Even the star combination of Magdalena Kožená and Yefim Bronfman could only yield a stalls-only event in the Barbican Hall, and it says a great deal for both of them that they created such a rapport with the audience. The nearest Kožená’s programme got to core repertoire was in her selection of fourteen of Brahms’s songs, while the Mussorgsky, Shostakovich and Bartók cycles are towards the rare end of the spectrum.
Kožená has form in the physicality of her performing style, the contortions of which can work magnificently in her portrayals of tragic, Baroque-opera heroines, but which in less confrontational music can make you wonder whether it wouldn’t be easier if she just sang. And this is what she did in the Brahms, entering his singular brand of intimacy, pessimism and regret with intuitive understanding – and singing, as throughout the evening, from memory – in the process making clear Brahms’s spontaneous connection with his chosen poets.
Of course the physicality is still there, but here it was restrained, a natural extension of the music. The personality of her mezzo’s lower edge seduces and caresses, and the Hall’s acoustic flattered her lithe vibrato. The songs themselves are often very mobile harmonically, to which Kožená added her own shimmer, for example in ‘Verzagen’ (Despondency), with some finely judged approaches to pitch. Then, in ‘Von ewiger Liebe’ (Eternal Love), she coaxed the lovers’ troubled dialogue into a brief rapture that took your breath away. Even in lighter settings such as ‘Das Mädchen spricht’ or ‘Der Schmied’, Kožená cleverly made the high spirits just a bit too bright and assertive before drawing down a veil of mystery over the lovely ‘O wüsst ich doch den Weg zurück’ (If only I knew the way back) and ‘Mädchenlied’. In the penultimate number ‘Unbewegte laue Luft’ (Still, soft air) she somehow folded Strauss, Mahler and Debussy into her effortlessly sustained, quiet singing.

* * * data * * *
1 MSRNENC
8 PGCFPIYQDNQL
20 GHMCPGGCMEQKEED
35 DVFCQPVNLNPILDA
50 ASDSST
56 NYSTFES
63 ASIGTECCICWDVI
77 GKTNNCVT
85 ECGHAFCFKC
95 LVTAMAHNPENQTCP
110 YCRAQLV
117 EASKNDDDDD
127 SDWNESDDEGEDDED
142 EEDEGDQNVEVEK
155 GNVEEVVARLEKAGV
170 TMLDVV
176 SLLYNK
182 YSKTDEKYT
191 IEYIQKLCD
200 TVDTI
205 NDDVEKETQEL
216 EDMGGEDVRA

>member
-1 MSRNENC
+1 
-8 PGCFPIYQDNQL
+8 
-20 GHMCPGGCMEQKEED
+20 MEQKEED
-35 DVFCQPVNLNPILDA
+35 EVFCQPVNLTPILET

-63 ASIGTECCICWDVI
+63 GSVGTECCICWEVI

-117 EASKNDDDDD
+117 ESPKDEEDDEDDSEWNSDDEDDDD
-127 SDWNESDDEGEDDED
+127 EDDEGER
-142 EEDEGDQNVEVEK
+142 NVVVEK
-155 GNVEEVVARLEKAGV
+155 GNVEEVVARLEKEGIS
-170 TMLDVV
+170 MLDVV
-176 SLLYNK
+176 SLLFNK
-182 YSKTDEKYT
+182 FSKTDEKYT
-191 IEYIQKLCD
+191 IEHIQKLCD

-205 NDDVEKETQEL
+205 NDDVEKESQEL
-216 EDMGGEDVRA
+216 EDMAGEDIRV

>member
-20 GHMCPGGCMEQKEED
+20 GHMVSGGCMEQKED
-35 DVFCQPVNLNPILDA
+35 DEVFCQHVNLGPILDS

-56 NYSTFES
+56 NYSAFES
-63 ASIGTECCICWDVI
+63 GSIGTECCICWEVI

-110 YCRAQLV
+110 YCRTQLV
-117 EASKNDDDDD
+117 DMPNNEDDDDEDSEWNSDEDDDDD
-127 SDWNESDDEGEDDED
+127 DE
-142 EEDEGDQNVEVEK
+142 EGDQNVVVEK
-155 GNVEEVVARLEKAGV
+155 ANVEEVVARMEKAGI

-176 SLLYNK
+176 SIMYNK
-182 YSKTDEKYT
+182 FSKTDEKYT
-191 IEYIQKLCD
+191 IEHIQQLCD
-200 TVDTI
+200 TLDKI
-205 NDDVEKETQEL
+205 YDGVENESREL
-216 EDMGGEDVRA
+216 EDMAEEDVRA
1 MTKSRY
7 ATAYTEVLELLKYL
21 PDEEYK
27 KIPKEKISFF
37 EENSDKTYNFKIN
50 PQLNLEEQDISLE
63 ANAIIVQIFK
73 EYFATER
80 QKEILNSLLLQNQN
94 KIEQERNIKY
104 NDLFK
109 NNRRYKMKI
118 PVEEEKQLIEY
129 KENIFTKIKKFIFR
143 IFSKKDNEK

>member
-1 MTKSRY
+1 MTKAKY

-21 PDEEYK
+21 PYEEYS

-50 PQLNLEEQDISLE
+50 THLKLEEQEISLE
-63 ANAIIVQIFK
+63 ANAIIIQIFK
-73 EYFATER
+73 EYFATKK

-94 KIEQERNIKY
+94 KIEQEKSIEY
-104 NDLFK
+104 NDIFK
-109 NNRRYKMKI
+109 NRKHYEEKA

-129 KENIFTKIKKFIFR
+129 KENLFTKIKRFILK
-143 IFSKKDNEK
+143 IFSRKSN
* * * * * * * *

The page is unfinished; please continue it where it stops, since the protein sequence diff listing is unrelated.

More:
The effect of the group was compounded by Yefim Bronfman’s role. The piano lid was on half-stick, and his sound accordingly supported but never dominated, subtly animated by his attention to momentum and detail.
Bronfman’s talent for animation was more to the fore in the seven songs of Mussorgsky’s The Nursery, in which the piano takes the lead in the composer’s incisively crafted union of singing and speech-rhythms. Kožená added some equally emphatic characterisations to Nanny and her charge’s adventures in the nursery and it says much for her powers of declamation that the cycle never strayed into childhood caricature – indeed, in ‘The beetle’ there was a hint of Kinderszenen wonder. Shostakovich’s cycle of Satires is from 1960, around the time of Symphony 12, to poems by the iconoclastic Alexander Clickberg, who was busy with his sharp pen before World War One. Shostakovich clearly shared his cynical take on critics, the season of Spring (in which the music lampoons Rachmaninov) and intellectual pretension versus irrepressible sexual desire.Kožená’s performance caught the music’s corrosive wit brilliantly, even if the settings are almost too full of bite and parody, matched by the edge at the top of Kožená’s voice. Bartók’s Village Scenes, about a girl’s progress into marriage and children, made way for Kožená’s shoulders-back style, erupting with strident, folk-music ululations and rasping declamation. Again, Bronfman was acutely responsive to the piano’s role in both the Shostakovich and the Bartók, and their recital ended in Lieder territory with an encore, ‘Wehmut’ from Schumann’s Opus 39 Eichendorff Liederkreis.